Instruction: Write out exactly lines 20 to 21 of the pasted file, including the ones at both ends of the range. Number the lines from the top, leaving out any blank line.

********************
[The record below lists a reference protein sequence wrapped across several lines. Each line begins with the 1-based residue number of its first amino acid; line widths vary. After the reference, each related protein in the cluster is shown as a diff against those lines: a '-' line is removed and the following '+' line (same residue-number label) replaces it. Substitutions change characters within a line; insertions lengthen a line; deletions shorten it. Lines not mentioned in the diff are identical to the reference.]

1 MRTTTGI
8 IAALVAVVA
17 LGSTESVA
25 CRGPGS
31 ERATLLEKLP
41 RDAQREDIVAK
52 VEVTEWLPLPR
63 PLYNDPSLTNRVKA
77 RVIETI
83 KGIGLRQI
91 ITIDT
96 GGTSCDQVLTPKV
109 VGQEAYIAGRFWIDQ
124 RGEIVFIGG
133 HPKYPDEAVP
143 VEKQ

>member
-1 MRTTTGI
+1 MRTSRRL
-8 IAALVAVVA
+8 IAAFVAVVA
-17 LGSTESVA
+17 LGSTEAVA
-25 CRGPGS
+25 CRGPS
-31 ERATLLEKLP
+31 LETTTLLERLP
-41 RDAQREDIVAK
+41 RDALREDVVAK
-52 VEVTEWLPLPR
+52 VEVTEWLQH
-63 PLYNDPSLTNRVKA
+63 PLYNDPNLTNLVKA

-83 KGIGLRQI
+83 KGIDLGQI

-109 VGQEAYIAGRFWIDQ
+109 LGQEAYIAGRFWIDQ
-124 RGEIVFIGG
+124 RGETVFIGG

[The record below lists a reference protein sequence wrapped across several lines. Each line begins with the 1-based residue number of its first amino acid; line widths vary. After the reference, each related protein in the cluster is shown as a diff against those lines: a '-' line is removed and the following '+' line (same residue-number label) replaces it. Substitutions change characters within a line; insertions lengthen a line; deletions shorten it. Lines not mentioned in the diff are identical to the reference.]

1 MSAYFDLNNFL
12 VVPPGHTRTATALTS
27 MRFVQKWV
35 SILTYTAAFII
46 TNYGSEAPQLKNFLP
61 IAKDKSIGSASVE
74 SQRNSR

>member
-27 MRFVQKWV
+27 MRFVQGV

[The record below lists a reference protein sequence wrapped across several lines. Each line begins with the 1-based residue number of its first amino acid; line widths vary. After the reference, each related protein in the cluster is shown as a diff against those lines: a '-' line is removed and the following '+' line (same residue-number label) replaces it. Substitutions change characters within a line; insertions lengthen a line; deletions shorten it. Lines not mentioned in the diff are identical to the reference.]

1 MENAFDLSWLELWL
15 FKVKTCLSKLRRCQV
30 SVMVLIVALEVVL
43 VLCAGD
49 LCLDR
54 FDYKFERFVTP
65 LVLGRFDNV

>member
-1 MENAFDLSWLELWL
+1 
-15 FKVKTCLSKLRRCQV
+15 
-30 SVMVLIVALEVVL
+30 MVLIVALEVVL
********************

+1 MRTSRRL
-8 IAALVAVVA